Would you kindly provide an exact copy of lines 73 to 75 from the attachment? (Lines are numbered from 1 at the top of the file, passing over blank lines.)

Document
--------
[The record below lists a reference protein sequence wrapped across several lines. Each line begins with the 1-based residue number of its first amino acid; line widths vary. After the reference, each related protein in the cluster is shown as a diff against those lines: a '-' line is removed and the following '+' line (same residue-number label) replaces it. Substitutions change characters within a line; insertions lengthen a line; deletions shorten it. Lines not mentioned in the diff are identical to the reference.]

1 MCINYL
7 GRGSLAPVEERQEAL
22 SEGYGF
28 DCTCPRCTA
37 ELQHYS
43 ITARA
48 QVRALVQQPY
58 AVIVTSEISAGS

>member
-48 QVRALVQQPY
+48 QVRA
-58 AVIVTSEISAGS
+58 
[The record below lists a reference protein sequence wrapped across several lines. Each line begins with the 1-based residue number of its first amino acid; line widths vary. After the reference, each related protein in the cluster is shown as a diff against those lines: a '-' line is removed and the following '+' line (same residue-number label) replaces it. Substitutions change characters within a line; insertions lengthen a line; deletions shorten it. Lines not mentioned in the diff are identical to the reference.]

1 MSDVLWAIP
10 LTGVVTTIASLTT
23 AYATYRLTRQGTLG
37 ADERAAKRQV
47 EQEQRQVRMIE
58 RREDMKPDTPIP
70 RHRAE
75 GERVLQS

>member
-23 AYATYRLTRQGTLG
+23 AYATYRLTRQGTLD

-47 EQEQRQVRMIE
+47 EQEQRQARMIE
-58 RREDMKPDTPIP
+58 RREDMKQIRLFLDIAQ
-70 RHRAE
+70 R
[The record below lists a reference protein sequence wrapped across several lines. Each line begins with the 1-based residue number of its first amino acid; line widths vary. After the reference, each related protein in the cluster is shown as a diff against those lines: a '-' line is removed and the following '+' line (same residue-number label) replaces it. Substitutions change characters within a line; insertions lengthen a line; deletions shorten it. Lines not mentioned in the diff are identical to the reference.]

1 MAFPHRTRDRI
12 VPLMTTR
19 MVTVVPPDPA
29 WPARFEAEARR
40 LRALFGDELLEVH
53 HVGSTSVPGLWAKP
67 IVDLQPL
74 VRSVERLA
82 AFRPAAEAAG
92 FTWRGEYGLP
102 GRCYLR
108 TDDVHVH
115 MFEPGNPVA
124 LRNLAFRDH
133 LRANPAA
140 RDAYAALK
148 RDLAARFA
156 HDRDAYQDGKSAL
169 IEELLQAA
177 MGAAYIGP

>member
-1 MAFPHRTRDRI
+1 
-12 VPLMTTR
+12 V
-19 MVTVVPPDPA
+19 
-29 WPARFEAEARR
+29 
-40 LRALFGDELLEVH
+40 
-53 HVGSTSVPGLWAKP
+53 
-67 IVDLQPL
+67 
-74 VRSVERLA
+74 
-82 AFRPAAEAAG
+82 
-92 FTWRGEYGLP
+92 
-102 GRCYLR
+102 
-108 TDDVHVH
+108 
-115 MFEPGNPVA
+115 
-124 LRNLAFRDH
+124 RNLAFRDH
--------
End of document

-92 FTWRGEYGLP
+92 
-102 GRCYLR